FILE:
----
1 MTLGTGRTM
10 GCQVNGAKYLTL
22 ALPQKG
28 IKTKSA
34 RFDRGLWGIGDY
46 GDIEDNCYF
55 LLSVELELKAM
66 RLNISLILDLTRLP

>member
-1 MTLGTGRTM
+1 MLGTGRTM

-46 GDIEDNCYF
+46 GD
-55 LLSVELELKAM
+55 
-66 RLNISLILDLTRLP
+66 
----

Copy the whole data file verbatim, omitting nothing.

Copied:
1 MTLGTGRTM
10 GCQVNGAKYLTL
22 ALPQKG
28 IKTKSA
34 RFDRGLWGIGDY
46 GDIEDNCYF
55 LLSVELELKAM
66 RLNISLILDLTRLP

>member
-1 MTLGTGRTM
+1 MLGTGRTM

-46 GDIEDNCYF
+46 GD
-55 LLSVELELKAM
+55 
-66 RLNISLILDLTRLP
+66 